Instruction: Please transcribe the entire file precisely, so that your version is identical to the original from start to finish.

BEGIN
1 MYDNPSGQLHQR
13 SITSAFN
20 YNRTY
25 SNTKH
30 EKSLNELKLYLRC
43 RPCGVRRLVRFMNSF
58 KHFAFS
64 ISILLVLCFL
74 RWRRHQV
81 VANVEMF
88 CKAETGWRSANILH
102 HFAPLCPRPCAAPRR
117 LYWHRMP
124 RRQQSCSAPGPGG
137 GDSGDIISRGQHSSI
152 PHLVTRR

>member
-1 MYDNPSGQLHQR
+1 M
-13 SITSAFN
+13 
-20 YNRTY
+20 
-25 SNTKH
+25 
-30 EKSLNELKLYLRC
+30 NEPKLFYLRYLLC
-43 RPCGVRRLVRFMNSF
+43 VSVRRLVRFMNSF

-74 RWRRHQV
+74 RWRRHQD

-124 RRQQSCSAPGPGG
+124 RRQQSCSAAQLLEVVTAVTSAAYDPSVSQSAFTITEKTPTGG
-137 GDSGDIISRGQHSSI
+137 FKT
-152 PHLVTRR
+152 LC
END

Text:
1 MYDNPSGQLHQR
13 SITSAFN
20 YNRTY
25 SNTKH
30 EKSLNELKLYLRC
43 RPCGVRRLVRFMNSF
58 KHFAFS
64 ISILLVLCFL
74 RWRRHQV
81 VANVEMF
88 CKAETGWRSANILH
102 HFAPLCPRPCAAPRR
117 LYWHRMP
124 RRQQSCSAPGPGG
137 GDSGDIISRGQHSSI
152 PHLVTRR

>member
-1 MYDNPSGQLHQR
+1 M
-13 SITSAFN
+13 
-20 YNRTY
+20 
-25 SNTKH
+25 
-30 EKSLNELKLYLRC
+30 NEPKLFYLRYLLC
-43 RPCGVRRLVRFMNSF
+43 VSVRRLVRFMNSF

-74 RWRRHQV
+74 RWRRHQD

-124 RRQQSCSAPGPGG
+124 RRQQSCSAAQLLEVVTAVTSAAYDPSVSQSAFTITEKTPTGG
-137 GDSGDIISRGQHSSI
+137 FKT
-152 PHLVTRR
+152 LC